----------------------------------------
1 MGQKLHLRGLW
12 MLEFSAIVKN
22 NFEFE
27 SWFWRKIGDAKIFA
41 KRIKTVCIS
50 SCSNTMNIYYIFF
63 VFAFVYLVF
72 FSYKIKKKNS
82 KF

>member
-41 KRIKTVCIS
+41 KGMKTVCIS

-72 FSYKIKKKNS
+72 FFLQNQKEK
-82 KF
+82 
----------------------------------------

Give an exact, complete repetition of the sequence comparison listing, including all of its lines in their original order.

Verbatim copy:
1 MGQKLHLRGLW
12 MLEFSAIVKN
22 NFEFE
27 SWFWRKIGDAKIFA
41 KRIKTVCIS
50 SCSNTMNIYYIFF
63 VFAFVYLVF
72 FSYKIKKKNS
82 KF

>member
-41 KRIKTVCIS
+41 KGMKTVCIS

-72 FSYKIKKKNS
+72 FFLQNQKEK
-82 KF
+82 